Updated: Sep 26
Hi, everybody! Today I wanted to address the topic of Character-Driven stories versus Plot-Driven stories.
In general, a Plot-Driven story is one in which the plot events are the focus of the story. Think action movies – the fast-paced, suspenseful events are the focus, and the characters’ internal development, while present, often seems to take a backseat to the heart-racing action of the plot.
Character-Driven stories, on the other hand, focus primarily on the internal conflicts of the characters. While these stories may have suspenseful, action-packed events, the focus of the story is on the characters’ growth, relationships between characters, and navigating internal and interpersonal conflicts. Romance and contemporary fiction often fall into this category.
Then there are some genres, like fantasy, which often seem to have a nearly-even blend of action and intense character development.
So that begs the question – which matters more?
Are character-driven stories better than plot-driven stories?
When you’re planning out a story, how do you decide what to focus on?
Thankfully, there is a simple answer to this:
ALL STORIES ARE CHARACTER-DRIVEN.
“But you just said that action stories don’t focus on characters. And what about horror, and other genres that are all about suspense and fast-paced action?”
Yeah, I know I said that. And yes, some genres seem to be all about the action – all about the plot. But here’s the thing… even in those stories, the characters are what make the plot matter.
Think of The Hunger Games, for example. Essentially, the story is a plot-driven one. It is fast-paced, and comprised of a string of suspenseful scenes blended in with intense action scenes in which the protagonist is literally fighting for her life. But without Katniss, it means little.
Without the carefully-laid groundwork in the first part of the book, in which we get to know Katniss and enter her ordinary world, none of the following events would mean anything to us. Why would we care that Prim gets chosen at the reaping, if we didn’t know how much Katniss cares for Prim? Why would it matter to us that Katniss volunteers for the Games, if we didn’t already feel a connection to Katniss? Why would readers cheer for Katniss and Peeta to realize their feelings for one another, and to survive the games, if we didn’t care about them as individual characters? Their backstory, their personalities, the time spent entering their world and getting to know them before the plot action really kicks off – that is why readers care about any of it.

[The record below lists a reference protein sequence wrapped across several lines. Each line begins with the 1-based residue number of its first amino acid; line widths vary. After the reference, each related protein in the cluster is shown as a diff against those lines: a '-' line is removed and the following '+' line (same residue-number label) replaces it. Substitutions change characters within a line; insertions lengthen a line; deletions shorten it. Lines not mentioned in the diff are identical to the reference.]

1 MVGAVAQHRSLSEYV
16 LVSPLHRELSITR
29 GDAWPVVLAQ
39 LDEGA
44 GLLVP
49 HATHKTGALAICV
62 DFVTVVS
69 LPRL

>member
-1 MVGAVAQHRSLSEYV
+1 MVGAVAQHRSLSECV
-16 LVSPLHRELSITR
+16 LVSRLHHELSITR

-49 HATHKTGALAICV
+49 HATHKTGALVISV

Characters are what make the plot mean something. Otherwise, it’s just a semi-interesting concept. “Oh, a world in which kids are forced to fight to the death? That would make an intriguing story.” Without the characters, it’s just a list of events, an idea that *could be* a good story. Katniss and Peeta and Prim and Rue and the others – they make the story what it is.
So, here’s the thing: Does plot matter? YES. Without a plot, you have characters just sitting around doing nothing. That’s boring.
But… without characters, you have a semi-meaningless chain of events with little impact. The reason we care about suspense and action is because of how they impact the characters. The reason we cheer for victory in a fight is because we care about the characters, and the victory means something to them.
The truth is, some writers are naturally drawn to crafting intricate plots, while others are more interested in fleshing out characters and creating complex people for their stories.
Depending on what genre you’re writing, the balance of these two elements will differ.
But a good story will always have both.
So if you’re a plot-focused writer, here’s my tip for you:
Remember that your characters make your plot come alive. You have a talent for planning out intricate storylines; that’s a gift! But spend time on getting to know your characters and really making them interesting, well-rounded personalities… and then be sure that the plot events matter to your characters. Give your character high stakes in the action, do-or-die stakes. Add in moments for your characters to reflect on the action, think through things, and make decisions that impact their growth as people. You might be surprised how suddenly your fascinating plot becomes so much deeper and richer.
If you’re a character-driven writer, here’s my tip for you:
Don’t under-estimate the power of combining suspenseful action in with your character’s internal conflict. Internal conflict is important, but by itself it becomes stagnant. Your readers want to see your characters doing something. Try to think of external conflicts that would naturally fall in line with your characters’ internal conflicts, and then craft a plot that weaves them together seamlessly. Don’t be afraid to throw major external obstacles in your character’s way. You’ve taken the time to craft well-rounded characters – now have fun with putting your characters in difficult situations and imagining what they would do. Use your plot to deepen your characters’ growth.
I hope this is helpful to those of you who have wondered about character-driven versus plot-driven stories. I’d love to discuss any questions you have and read any feedback or comments. Just post them below!
As always, thanks for reading!